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June 6, 2007

Filed under: movies»television»heroes

Who watches...

I'm late to the Heroes party because I didn't particularly care for the first episode. Not that it was bad, it just didn't grab me. Because I wasn't hooked from the start, I didn't add it to our TiVo list. Because I didn't add it to our TiVo list, we got halfway through the season before everyone started talking about how great the show was. And because Heroes is serial television, Belle and I didn't want to jump in halfway, so we didn't watch it. We figured we'd just Netflix the DVDs or (as it turns out) record the episodes when SciFi ran a marathon.

I like the show. I think it's got weak points, mainly in the characterization and plotting--people do things sometimes just because if they didn't, there wouldn't be much of a story left over. I'm willing to put up with that because the cast is very good, the writing is often funny, and the overarching story is enjoyably sinister.

Some people have compared Heroes to Alan Moore's Watchmen in its plotline, even to the point of saying that the former "borrows" heavily from the latter. In both cases, a cabal/evil genius plots to unite the world in a utopia of fear by destroying New York City with a superhuman bomb/genetically-created monster. It's not implausible that the writers could have picked up the plotline from Moore's work, which is one of the most well-known works in the genre. Maybe they did. I haven't read any interviews, I don't know.

On the other hand, the big elephant in the room for Heroes is September 11, even though the event itself goes conspicuously absent. There's talk of terrorism in New York, but nobody discusses the obvious connection. And the Bush administration may not exist in Heroes, but there's something familiar about the plan to exploit an easily-prevented tragedy for goodwill, only to squander it by turning the country into a terrified fascist state (as the jumps to five years "in the future" demonstrate).

It's obvious that Tim Kring and the other writers tiptoed around the issue a bit. I almost get the feeling that they were unsure whether or not to take the comparison to a more obvious level, or if they're backing away from it. I doubt NBC would be terribly happy if they came outright to say that the show's about Bush's failed war on terror.

But here's the thing: it's almost painful--like, actually cringe-inducing--to watch the writers of Heroes contort and twist to try to avoid 9/11. They're not fooling anyone, except maybe the network, into thinking that this isn't political. The sad thing is that it would be a better show if it just came out and said what it wants to say. Or, even better, if they were really willing to use their fictional platform to explore the issue in a slightly different light.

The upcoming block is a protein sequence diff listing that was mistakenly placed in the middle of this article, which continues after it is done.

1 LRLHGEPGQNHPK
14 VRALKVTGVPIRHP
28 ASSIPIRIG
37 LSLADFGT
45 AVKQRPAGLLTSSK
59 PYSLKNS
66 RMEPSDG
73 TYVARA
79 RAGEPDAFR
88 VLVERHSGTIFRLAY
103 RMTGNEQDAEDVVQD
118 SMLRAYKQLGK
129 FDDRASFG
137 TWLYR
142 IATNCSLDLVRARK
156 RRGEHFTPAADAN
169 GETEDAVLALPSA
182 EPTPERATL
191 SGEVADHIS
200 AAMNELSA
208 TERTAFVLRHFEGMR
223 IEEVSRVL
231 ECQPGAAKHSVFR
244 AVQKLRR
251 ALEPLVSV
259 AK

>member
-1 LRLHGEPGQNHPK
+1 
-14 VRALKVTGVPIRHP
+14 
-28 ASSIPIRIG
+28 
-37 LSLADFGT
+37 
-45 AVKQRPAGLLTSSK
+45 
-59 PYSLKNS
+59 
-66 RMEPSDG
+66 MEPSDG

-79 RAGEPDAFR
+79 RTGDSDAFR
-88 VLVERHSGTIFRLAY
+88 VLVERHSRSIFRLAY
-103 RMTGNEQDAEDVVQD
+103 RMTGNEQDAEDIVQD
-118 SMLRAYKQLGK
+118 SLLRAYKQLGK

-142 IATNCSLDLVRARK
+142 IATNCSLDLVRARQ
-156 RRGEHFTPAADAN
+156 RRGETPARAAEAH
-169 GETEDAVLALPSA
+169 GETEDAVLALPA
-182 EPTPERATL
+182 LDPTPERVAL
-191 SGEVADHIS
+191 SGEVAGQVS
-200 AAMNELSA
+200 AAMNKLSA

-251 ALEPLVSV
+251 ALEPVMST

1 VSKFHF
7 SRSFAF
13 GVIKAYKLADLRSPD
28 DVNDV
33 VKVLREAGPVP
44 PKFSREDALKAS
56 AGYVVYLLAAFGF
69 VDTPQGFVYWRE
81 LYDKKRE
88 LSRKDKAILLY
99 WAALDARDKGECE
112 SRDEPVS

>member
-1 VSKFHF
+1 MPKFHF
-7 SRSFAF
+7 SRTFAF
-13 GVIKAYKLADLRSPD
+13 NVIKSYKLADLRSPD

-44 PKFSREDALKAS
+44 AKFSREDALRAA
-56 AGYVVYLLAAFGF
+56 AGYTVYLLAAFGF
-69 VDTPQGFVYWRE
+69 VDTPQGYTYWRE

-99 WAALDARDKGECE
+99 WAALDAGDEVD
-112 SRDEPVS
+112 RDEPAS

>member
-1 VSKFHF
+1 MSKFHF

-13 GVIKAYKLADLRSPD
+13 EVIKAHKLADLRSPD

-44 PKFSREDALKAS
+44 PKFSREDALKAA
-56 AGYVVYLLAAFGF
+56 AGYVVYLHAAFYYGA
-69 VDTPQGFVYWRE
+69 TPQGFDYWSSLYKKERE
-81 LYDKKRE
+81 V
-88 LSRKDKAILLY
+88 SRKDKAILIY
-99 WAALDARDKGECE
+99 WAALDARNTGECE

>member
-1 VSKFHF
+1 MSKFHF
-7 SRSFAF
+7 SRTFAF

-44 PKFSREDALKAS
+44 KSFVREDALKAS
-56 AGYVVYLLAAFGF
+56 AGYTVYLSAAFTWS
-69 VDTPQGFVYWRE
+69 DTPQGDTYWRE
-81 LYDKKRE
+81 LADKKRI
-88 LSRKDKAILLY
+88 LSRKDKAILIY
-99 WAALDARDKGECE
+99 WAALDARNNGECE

Superheroes are a fine place to start looking at political issues. That's part of Watchmen's legacy--it was one of the first attempts to critically examine what those caped vigilantes really represent. A superhero isn't a cop, honestly. They're an army. They "fight crime." A policeman "keeps the peace." And there's a very serious difference there, not the least of which is the outlook: a superhero basically exists on the assumption that there are bad people out there that must be stopped, preferably with mind-bullets.

I don't think that Heroes really aspires to explore the issue, but it is worthy of more ambiguity than it credits to itself. It demonstrates sympathy toward some of its villains, and puts its protagonists in awkward situations. It plays with the idea that New York might actually be demolished by its most empathic and good-hearted character.

But the writers don't go quite far enough in either direction. They clearly want us to understand that using the bomb as motivation for the public will lead to disaster. We never believe that the Linderman conspiracy might actually work, or that the world might actually need it. The conspirators are monsters--well-meaning monsters, but still unambiguously so. Between that and the show's touchy relationship with real-life terrorism, it has to walk a middle ground: not playful enough with its premise to be really thought-provoking, but not bold enough with its plotlines to go for the gut. I guess that leaves it at about the lungs, a little conspicuously airy as the first season wraps up.

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